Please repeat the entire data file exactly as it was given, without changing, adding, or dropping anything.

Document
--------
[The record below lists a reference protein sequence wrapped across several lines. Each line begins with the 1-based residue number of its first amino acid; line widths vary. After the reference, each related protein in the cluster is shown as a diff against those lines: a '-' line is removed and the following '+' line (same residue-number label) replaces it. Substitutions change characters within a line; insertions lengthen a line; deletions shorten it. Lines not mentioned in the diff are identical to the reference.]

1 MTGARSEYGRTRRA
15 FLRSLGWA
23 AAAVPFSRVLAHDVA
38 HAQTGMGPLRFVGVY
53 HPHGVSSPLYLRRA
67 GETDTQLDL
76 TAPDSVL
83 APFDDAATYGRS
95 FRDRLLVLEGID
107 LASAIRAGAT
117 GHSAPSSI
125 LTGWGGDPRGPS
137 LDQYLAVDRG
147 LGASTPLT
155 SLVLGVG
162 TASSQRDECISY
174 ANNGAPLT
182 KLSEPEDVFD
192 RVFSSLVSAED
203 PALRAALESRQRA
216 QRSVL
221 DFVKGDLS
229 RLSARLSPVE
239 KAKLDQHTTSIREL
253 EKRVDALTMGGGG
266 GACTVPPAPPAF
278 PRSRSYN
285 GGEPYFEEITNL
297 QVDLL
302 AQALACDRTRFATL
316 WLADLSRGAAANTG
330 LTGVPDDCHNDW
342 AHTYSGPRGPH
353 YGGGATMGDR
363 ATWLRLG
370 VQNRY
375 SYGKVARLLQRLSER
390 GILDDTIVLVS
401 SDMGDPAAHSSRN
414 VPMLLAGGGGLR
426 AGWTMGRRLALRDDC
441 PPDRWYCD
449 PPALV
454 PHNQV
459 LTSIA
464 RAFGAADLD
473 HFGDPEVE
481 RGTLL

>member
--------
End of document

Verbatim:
[The record below lists a reference protein sequence wrapped across several lines. Each line begins with the 1-based residue number of its first amino acid; line widths vary. After the reference, each related protein in the cluster is shown as a diff against those lines: a '-' line is removed and the following '+' line (same residue-number label) replaces it. Substitutions change characters within a line; insertions lengthen a line; deletions shorten it. Lines not mentioned in the diff are identical to the reference.]

1 MTGARSEYGRTRRA
15 FLRSLGWA
23 AAAVPFSRVLAHDVA
38 HAQTGMGPLRFVGVY
53 HPHGVSSPLYLRRA
67 GETDTQLDL
76 TAPDSVL
83 APFDDAATYGRS
95 FRDRLLVLEGID
107 LASAIRAGAT
117 GHSAPSSI
125 LTGWGGDPRGPS
137 LDQYLAVDRG
147 LGASTPLT
155 SLVLGVG
162 TASSQRDECISY
174 ANNGAPLT
182 KLSEPEDVFD
192 RVFSSLVSAED
203 PALRAALESRQRA
216 QRSVL
221 DFVKGDLS
229 RLSARLSPVE
239 KAKLDQHTTSIREL
253 EKRVDALTMGGGG
266 GACTVPPAPPAF
278 PRSRSYN
285 GGEPYFEEITNL
297 QVDLL
302 AQALACDRTRFATL
316 WLADLSRGAAANTG
330 LTGVPDDCHNDW
342 AHTYSGPRGPH
353 YGGGATMGDR
363 ATWLRLG
370 VQNRY
375 SYGKVARLLQRLSER
390 GILDDTIVLVS
401 SDMGDPAAHSSRN
414 VPMLLAGGGGLR
426 AGWTMGRRLALRDDC
441 PPDRWYCD
449 PPALV
454 PHNQV
459 LTSIA
464 RAFGAADLD
473 HFGDPEVE
481 RGTLL

>member